The situation with home users has not changed much, and perhaps it is getting even worse as more and more people are getting themselves a computer. But neither the police nor BSA has ever been keen on hunting down home users of pirated software; we'd rather tackle legal entities. They use pirated software for business and earn money with it.

Vendors in Estonia often sell computers without any software to keep the price down. Isn't this a cause of piracy?

We cannot make computer vendors include an operating system into every computer they sell. Only big computer manufacturers who have agreements with software producers like Microsoft or Sun can install an OS on every computer. Microlink, for example.

Home users are interested in cheap computers and often buy a PC without an OS, and later install something illegal themselves. We have asked some computer vendors in Estonia and found out that about 15 percent of them agree to install pirated software if a buyer wishes so.

Many people cannot afford to buy a legal version of MS Office. Statistics show that an average user exploits some 15 percent to 20 percent of this software package and so pays 80 percent more. Perhaps it is more reasonable to use Star Office or Open Office then, or other free programs. We advise the people who contact us and ask for alternatives because our goal is to promote correct usage of software and not to advertise some certain producer.

How can BSA persuade home users to stop using pirated programs? Will the police carry out raids to track them?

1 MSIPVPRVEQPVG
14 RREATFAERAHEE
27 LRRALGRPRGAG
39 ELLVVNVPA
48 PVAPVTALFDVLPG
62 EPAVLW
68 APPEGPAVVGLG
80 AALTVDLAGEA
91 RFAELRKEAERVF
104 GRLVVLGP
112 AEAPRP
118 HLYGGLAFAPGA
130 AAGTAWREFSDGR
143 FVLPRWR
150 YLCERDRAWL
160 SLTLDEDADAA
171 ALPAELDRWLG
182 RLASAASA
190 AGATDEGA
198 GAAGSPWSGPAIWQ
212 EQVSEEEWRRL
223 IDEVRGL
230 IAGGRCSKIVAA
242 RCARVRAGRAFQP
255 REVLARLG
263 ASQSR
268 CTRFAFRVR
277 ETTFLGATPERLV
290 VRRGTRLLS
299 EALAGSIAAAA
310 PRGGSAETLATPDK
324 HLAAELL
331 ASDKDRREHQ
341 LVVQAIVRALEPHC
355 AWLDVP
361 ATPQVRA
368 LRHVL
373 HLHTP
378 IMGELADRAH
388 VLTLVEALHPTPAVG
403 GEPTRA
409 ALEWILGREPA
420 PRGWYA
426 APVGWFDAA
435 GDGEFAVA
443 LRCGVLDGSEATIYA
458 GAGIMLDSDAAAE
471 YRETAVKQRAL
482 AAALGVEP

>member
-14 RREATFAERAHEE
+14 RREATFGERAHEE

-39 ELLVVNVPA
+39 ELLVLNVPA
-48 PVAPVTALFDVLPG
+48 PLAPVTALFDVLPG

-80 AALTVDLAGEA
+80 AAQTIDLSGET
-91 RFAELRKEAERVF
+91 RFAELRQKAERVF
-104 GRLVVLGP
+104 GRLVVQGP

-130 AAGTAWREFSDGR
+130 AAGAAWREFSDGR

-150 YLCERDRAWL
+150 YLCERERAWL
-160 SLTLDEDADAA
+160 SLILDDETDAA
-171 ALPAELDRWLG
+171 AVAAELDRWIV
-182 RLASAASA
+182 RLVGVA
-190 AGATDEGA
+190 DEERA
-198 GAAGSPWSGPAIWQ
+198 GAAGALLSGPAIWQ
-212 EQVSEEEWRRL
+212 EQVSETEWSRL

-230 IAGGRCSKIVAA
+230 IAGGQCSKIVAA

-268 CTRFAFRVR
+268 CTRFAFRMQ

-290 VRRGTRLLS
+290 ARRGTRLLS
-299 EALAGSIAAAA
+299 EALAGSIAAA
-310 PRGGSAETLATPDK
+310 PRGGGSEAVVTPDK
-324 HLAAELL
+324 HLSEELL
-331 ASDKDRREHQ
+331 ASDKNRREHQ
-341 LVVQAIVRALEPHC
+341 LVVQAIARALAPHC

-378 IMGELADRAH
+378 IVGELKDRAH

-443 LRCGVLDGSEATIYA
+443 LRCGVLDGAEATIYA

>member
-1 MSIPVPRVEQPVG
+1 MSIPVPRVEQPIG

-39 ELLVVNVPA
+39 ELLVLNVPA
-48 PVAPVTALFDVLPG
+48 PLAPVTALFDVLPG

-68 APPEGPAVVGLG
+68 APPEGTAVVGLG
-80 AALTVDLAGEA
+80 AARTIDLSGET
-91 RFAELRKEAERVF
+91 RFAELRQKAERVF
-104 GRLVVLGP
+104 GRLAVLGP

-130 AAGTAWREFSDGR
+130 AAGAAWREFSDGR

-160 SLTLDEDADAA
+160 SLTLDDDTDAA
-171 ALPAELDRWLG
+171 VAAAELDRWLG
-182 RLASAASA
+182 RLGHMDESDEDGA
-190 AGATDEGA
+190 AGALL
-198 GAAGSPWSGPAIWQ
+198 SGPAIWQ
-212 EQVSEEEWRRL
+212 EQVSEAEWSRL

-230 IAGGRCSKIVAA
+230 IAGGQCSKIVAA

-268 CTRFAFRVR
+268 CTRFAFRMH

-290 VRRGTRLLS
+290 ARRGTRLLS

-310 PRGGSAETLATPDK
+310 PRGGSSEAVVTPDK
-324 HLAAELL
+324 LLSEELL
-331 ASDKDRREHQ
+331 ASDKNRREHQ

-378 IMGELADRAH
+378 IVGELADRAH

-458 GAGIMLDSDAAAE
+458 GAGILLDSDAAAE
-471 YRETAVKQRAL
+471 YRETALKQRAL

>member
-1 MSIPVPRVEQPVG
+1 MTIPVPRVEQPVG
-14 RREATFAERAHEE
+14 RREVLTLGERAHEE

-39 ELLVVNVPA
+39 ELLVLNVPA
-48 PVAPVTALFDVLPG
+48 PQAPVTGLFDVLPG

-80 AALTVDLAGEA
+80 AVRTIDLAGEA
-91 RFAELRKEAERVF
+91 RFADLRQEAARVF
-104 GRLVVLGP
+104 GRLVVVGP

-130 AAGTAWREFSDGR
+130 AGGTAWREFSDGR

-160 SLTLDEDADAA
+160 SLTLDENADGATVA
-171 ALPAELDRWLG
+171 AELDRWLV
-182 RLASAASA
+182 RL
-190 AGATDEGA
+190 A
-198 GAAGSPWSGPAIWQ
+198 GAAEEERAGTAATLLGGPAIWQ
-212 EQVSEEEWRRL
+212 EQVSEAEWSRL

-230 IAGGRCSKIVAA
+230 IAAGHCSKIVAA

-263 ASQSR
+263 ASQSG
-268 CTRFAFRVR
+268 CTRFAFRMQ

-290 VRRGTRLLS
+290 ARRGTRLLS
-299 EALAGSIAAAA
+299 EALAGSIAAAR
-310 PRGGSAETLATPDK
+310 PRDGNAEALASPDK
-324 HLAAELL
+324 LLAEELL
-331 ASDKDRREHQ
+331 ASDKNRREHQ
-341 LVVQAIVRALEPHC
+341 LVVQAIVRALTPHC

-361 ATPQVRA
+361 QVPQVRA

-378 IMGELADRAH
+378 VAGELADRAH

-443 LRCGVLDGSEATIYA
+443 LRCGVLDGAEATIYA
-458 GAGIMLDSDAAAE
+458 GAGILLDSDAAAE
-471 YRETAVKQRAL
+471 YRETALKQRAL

Police never investigate home users just to find out if he or she uses illegal software. Any investigation is usually based on information that the person is suspected of distributing pirated programs. I think we can cut the piracy rate among home users only by increasing their awareness.

The authorities can fine a company for using illegal software because it makes money with it. In the U.S. and U.K. the piracy rate is just 25 percent; in Finland it is close to 30 percent. And these numbers depend upon home users. Police in other countries never pursue home users of pirated software since even if in principle they break the copyright law they do not earn money with it.

The BSA's image among common people is quite negative. There were even parallels with the Gestapo.

Why is it so? Well, the media partly contributed to it. BSA started in 1997 with information campaigns against piracy. In 1999 the first police and BSA raids made the headlines, and everybody learned that BSA audited some companies and imposed a big fine. This is where the BSA's negative image comes from.

Our goal though is not to audit as many companies as possible but to spread information on how evil piracy is. We have a free information line that received some 200 calls last month, we have a Web site with over 1,000 visitors a month, we do share information on piracy. I think the attitude toward BSA is changing for the better, but it's clear it is not an easy process.